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Re: [PATCH] enable fdpic targets/emulations for sh*-*-linux*

On Thu, Oct 01, 2015 at 12:30:05AM +0900, Oleg Endo wrote:
> On Wed, 2015-09-30 at 10:35 -0400, Rich Felker wrote:
> > On Wed, Sep 30, 2015 at 10:25:33AM -0400, Rich Felker wrote:
> > > On Wed, Sep 30, 2015 at 08:20:38PM +0900, Oleg Endo wrote:
> > > > On Tue, 2015-09-29 at 19:58 -0400, Rich Felker wrote:
> > > > > Currently sh/fdpic support in binutils is only enabled for
> > > > > sh{1,2,}-*-uclinux*. This patch adds it to the sh*-*-linux* targets
> > > > > which are what I'm using for musl's j2/sh2 support. sh2eb-*-linux-musl
> > > > > toolchains treat the target as regular Linux (modulo no fork and
> > > > > resticted mmap), produce binaries which are forward-compatible with
> > > > > sh3/4 Linux,
> > > > 
> > > > Do you already have a suggestion how to encode the atomic model that is
> > > > being used by the SH1*/SH2* ELF?  Without at least that, true "forward
> > > > compatibility" is difficult to achieve, I guess.
> > > 
> > > On the musl side, we have all atomics go through a function that
> > > chooses which atomic to use based on runtime detection. LLSC (sh4a),
> > > GUSA (sh3/4), and imask (sh2 single-core) are supported now and I'm
> > > going to add j2 cas.l. For sh4a+ targets, this is optimized out and
> > > the inline LLSC atomics are used.
> How is this "optimized out" done?

#ifdef __SH4A__

If __SH4A__ is defined, this implies an ISA that includes the LLSC
instrutions (movli.l and movco.l) so we can use them unconditionally.

We could do the same for the J2 cas.l instruction and a J2-specific
macro, but I want to be able to consider J4 (future), SH4 and SH4A as
ISA-supersets of J2. The J4 will have cas.l but SH4 and SH4A obviously

> > > On the GCC side, I think we should default to using libatomic except
> > > perhaps for sh4a and do the same runtime selection in libatomic.
> That'd sort of defeat the purpose of compiler-provided inlined atomic
> builtins.  Every atomic op would have to go through a function call.  A
> safe but not a very attractive default, e.g. when one wants to build a
> SH4-only system.  We can try to lower the function call overhead with
> some special atomic library function ABI (as it's done for e.g. shifts
> and division libfuncs), if that helps.

Perhaps, but GUSA-style atomics are likely so much faster than actual
memory-synchronizing instructions that the total cost is still
relatively small.

I have considered doing a custom calling convention for this in musl's
atomics (and "calling" the "functions" from inline asm) but before
spending effort on that I'd want to see if there's actually a
practical performance issue. I'm not a fan of premature optimization.

> > Also note that "encoding the atomic model" (for a fixed model) is not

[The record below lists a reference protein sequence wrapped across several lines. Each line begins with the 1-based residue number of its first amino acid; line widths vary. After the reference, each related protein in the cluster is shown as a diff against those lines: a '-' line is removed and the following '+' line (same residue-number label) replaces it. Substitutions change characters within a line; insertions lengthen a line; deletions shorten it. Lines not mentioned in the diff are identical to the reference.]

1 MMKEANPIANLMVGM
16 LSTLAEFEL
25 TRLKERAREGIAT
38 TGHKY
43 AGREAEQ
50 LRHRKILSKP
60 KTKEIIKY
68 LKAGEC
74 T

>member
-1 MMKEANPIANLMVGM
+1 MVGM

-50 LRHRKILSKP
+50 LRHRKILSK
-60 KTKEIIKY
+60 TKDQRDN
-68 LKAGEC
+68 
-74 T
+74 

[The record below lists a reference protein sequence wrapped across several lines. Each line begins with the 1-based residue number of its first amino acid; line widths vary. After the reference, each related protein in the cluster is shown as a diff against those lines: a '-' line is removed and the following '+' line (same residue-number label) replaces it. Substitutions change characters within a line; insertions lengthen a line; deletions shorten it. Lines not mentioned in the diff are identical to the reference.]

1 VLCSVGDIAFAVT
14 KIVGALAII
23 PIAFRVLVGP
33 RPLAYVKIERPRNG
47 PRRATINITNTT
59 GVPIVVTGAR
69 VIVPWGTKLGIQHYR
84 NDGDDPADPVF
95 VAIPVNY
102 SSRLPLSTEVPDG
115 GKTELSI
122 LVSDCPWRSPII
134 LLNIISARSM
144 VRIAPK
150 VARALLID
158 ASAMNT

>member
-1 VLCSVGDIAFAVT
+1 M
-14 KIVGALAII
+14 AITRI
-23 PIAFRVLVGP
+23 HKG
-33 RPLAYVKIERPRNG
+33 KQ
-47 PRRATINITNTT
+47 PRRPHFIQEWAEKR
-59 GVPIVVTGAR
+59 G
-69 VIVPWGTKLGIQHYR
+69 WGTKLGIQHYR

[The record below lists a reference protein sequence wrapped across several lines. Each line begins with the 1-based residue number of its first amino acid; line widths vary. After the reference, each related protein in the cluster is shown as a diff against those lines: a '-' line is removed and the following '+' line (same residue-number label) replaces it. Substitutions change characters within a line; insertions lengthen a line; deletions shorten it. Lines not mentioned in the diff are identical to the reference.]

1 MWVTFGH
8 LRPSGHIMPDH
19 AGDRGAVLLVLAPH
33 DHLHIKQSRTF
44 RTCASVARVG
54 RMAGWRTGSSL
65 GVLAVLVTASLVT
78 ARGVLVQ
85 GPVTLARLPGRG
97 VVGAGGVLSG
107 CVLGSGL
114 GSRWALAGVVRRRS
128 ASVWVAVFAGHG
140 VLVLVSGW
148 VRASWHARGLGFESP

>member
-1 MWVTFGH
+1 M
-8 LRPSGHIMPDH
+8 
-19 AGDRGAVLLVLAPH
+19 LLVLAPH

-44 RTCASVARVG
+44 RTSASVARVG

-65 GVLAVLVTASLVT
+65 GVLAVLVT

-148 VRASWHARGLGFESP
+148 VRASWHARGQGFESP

> > useful for forward-compatibility. 
> It is useful.  It gives the system a chance of checking the required
> capabilities of the binary that is to be executed.  If the system
> doesn't implement those requirements, the binary can't run.  I think
> it's better to not run a program than running a buggy/misbehaving
> program.  At least that way, everybody knows what's wrong.

Oh, yes. But I don't see a good way to do this automatically without
adversely affecting programs that use runtime selection. It would be
really unfortunate for programs to get flagged as incompatible just
because they contain code that's not compatible, when they're
explicitly avoiding using that code.

> There are actually even more such things, like floating point ABI (pass
> args in GP vs pass in FP regs, default FP mode), or the presence of FP
> SW emulation.

There's a big problem here right now: the definition of
sigcontext/mcontext_t is dependent on whether the _kernel_/_cpu_ has
fpu, and thus programs built for the no-fpu layout are incompatible
with kernels for cpu-supporting cpus. (and sh4-nofpu ABI binaries
cannot run _anywhere_ correctly). I want to fix this in the kernel by
just always using the same structure layout with space for fpu
registers (and possibly having a personality bit for the old one if
people think it's necessary for backwards-compat) but the fact that
there's presently no maintainer for SH makes it really hard to advance
any changes that would be "policy"-like... :(

> E.g. an SH4 system has to provide SW FP library to run
> SH2 code, in case it uses FP.  Unless *everything* is linked statically,
> of course.

Generally we static-link libgcc.a. I think it's hard to get a net
advantage dynamic-linking it unless you have a lot more programs
running that would be typical on nommu systems. Going dynamic wastes a